Archive for the ‘Geoff Geib’ Category

James Bond and the Literary World

License to Kill is the best James Bond movie.  By far.  And it’s not even close.  It’s not the most fun, to be sure, that’s completely subjective and not all that close either[i], but it brilliantly captures the essence of the literary character to the greatest degree, and that essence, boiled down to its most […]


The Greatest Lines in B-Movie History – THEY LIVE

The line of dialogue almost pales in comparison when brought to light against the backdrop of the absurd fight sequence between Rowdy Roddy Piper and Keith David, as the former tries to force the latter to put on a pair of sunglasses in a last-ditch effort to save the world from evil aliens.  I swear […]


The Greatest Lines in B-Movie History – I COME IN PEACE

Dolph Lundgren is a pretty good actor, a fact hidden in a dozen straight-to-DVD releases where unconvincing models are blown up.  Wait – just to be clear – my intention here was to put the image of model cities or trains exploding in your mind, but if your thoughts went to tall, skinny women with […]


The Greatest Lines in B-Movie History – Mindhunters

It’s not easy to sum up one of the most unintentionally entertaining serial-killer movies of all time, one which contains a spectacularly memorable line of dialogue, but I’ll bravely give it a go.  A group of FBI profilers-in-training are sent to an abandoned island for a training exercise, but upon arrival, things turn deadly, their mode of […]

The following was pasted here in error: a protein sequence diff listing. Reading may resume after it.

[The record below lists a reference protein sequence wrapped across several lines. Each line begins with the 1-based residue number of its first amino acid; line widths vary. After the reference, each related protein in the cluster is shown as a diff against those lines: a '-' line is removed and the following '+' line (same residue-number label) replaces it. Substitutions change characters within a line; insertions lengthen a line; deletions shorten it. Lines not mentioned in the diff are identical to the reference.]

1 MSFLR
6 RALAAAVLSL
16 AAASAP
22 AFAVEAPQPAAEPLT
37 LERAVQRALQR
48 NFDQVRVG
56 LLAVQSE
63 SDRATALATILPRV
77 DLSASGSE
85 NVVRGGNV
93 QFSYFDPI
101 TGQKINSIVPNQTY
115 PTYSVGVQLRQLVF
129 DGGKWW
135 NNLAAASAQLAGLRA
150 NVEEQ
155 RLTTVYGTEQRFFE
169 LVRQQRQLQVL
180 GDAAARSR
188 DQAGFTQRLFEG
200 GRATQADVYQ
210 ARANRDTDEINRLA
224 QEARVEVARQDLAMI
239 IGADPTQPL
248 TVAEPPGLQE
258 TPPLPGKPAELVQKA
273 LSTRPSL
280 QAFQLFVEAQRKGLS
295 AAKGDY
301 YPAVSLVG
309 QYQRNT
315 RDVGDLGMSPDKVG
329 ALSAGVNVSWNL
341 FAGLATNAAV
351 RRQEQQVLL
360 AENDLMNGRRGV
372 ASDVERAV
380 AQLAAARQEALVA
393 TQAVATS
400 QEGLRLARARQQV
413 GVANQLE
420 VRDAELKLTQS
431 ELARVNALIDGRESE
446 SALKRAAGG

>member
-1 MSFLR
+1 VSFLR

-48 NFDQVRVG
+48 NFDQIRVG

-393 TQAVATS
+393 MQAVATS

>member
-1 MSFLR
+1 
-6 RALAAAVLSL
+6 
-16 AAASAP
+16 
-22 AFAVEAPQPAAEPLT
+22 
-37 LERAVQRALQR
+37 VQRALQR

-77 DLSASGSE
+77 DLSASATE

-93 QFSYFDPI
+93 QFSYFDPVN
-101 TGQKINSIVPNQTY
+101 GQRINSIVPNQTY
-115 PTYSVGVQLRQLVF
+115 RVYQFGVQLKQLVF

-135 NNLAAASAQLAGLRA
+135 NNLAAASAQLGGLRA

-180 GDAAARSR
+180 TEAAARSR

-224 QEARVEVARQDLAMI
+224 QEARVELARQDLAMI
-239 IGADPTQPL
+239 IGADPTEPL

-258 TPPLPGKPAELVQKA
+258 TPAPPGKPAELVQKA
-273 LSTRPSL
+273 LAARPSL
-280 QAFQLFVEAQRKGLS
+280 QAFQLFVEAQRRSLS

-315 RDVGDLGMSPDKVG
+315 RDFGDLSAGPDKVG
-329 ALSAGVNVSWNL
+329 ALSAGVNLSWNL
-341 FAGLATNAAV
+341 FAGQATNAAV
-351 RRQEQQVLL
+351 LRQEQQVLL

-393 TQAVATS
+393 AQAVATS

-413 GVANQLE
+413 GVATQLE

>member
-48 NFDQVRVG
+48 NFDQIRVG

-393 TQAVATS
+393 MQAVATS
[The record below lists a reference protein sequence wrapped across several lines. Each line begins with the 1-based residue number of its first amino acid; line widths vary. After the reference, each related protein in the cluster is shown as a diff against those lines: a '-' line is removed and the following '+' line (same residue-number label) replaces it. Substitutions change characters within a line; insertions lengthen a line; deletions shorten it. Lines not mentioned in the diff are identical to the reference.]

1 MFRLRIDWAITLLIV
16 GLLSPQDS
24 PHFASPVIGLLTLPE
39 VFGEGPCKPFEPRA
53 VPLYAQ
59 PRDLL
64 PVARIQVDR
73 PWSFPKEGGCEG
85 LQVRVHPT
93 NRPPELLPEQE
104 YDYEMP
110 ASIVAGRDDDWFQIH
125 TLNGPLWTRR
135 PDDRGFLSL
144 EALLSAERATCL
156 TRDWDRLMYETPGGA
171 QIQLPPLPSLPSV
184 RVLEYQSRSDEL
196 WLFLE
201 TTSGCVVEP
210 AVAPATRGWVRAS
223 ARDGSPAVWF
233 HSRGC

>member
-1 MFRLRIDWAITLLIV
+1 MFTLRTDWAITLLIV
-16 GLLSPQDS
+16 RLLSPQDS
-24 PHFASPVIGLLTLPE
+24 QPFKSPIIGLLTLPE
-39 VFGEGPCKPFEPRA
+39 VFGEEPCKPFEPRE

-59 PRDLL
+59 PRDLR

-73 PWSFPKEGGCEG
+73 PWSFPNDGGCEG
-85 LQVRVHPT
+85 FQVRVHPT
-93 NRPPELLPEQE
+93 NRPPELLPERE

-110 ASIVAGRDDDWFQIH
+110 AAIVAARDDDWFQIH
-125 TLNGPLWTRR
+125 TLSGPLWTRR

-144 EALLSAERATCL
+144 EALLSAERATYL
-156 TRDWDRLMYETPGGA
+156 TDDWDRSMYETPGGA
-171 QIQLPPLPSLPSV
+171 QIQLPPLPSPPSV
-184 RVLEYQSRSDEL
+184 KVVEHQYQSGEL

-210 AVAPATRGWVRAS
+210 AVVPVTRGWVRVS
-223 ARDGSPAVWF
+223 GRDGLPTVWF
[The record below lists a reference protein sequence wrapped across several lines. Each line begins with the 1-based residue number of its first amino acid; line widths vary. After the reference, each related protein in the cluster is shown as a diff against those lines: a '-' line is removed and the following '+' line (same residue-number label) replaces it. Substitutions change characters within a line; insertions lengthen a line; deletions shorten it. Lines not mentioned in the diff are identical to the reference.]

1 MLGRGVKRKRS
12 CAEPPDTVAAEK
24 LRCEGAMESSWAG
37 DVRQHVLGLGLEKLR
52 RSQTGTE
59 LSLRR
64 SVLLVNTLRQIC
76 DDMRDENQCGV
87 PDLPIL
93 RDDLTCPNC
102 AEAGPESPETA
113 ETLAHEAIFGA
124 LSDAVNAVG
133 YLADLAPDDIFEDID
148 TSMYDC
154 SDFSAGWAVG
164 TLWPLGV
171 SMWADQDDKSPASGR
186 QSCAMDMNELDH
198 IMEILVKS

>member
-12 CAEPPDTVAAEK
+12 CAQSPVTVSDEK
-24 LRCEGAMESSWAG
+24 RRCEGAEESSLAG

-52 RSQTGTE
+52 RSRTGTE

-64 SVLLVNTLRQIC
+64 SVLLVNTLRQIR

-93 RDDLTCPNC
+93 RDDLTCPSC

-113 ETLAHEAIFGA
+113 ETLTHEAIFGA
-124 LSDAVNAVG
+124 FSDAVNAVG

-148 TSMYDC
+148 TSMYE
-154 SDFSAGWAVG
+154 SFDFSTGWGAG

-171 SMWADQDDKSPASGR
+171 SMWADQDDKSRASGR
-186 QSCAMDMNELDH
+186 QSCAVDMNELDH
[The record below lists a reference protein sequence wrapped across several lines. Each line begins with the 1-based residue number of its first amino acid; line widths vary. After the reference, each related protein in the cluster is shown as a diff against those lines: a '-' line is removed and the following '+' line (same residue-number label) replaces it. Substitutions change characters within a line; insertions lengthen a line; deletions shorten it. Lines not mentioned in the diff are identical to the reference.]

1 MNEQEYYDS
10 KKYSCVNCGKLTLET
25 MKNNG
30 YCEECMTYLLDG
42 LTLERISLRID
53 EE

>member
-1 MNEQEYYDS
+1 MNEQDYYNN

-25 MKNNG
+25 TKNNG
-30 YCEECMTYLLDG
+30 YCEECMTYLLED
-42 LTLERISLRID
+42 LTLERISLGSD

Final Installment of Can Any Show Survive Jumping the Shark?

One of the many debates that rage amongst those of us who have way too much time on our hands[1] is which Joss Whedon show is the best.  It can’t be Dollhouse, because it clearly isn’t Dollhouse.  It can’t be Firefly, though this is arguably only because the sample size is too small[2].  So it […]


Part Three of Can Any Show Survive Jumping the Shark?

The six-month dating plan.  This phrase should be its own pop-culture phenomenon right alongside jumping the shark, as Aaron Sorkin kicked off the second season of his superb half-hour dramedy about sports that wasn’t really about sports at all with a storyline that thirteen years later still makes me shake my head in wonder.[1]


Part Two of Can Any Show Survive Jumping the Shark?

            Friday Night Lights had two small weaknesses throughout the course of its five-year run.  The first was a tendency to devolve into melodrama and the other was its somewhat understandable yet pathological need to end nearly every episode with an improbable last minute victory for the good guys. 

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